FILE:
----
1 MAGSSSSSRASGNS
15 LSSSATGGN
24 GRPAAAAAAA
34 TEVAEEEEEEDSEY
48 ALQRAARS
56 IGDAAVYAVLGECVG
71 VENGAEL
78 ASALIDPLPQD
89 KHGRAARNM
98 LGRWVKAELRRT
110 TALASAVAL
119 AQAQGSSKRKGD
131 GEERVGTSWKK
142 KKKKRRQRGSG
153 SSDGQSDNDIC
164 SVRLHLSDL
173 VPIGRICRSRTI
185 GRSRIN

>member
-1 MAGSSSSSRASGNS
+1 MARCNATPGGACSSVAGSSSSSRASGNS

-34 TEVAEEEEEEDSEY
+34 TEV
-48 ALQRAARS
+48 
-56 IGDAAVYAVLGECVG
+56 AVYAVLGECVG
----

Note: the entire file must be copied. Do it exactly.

1 MAGSSSSSRASGNS
15 LSSSATGGN
24 GRPAAAAAAA
34 TEVAEEEEEEDSEY
48 ALQRAARS
56 IGDAAVYAVLGECVG
71 VENGAEL
78 ASALIDPLPQD
89 KHGRAARNM
98 LGRWVKAELRRT
110 TALASAVAL
119 AQAQGSSKRKGD
131 GEERVGTSWKK
142 KKKKRRQRGSG
153 SSDGQSDNDIC
164 SVRLHLSDL
173 VPIGRICRSRTI
185 GRSRIN

>member
-1 MAGSSSSSRASGNS
+1 MARCNATPGGACSSVAGSSSSSRASGNS

-34 TEVAEEEEEEDSEY
+34 TEV
-48 ALQRAARS
+48 
-56 IGDAAVYAVLGECVG
+56 AVYAVLGECVG